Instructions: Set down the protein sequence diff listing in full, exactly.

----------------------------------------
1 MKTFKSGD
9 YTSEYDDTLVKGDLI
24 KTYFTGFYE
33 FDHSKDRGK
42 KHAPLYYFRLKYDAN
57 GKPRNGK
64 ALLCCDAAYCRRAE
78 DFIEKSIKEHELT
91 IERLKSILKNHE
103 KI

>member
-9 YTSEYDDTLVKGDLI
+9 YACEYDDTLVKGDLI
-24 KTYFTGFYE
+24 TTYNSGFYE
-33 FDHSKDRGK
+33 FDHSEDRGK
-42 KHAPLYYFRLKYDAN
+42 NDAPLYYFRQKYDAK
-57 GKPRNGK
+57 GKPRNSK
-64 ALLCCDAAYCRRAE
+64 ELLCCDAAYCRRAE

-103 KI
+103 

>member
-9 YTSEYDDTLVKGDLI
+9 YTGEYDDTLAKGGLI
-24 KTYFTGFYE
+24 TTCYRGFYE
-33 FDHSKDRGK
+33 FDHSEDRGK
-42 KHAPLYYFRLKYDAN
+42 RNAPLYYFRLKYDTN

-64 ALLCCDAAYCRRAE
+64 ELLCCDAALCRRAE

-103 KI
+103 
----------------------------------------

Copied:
1 MKTFKSGD
9 YTSEYDDTLVKGDLI
24 KTYFTGFYE
33 FDHSKDRGK
42 KHAPLYYFRLKYDAN
57 GKPRNGK
64 ALLCCDAAYCRRAE
78 DFIEKSIKEHELT
91 IERLKSILKNHE
103 KI

>member
-9 YTSEYDDTLVKGDLI
+9 YACEYDDTLVKGDLI
-24 KTYFTGFYE
+24 TTYNSGFYE
-33 FDHSKDRGK
+33 FDHSEDRGK
-42 KHAPLYYFRLKYDAN
+42 NDAPLYYFRQKYDAK
-57 GKPRNGK
+57 GKPRNSK
-64 ALLCCDAAYCRRAE
+64 ELLCCDAAYCRRAE

-103 KI
+103 

>member
-9 YTSEYDDTLVKGDLI
+9 YTGEYDDTLAKGGLI
-24 KTYFTGFYE
+24 TTCYRGFYE
-33 FDHSKDRGK
+33 FDHSEDRGK
-42 KHAPLYYFRLKYDAN
+42 RNAPLYYFRLKYDTN

-64 ALLCCDAAYCRRAE
+64 ELLCCDAALCRRAE

-103 KI
+103 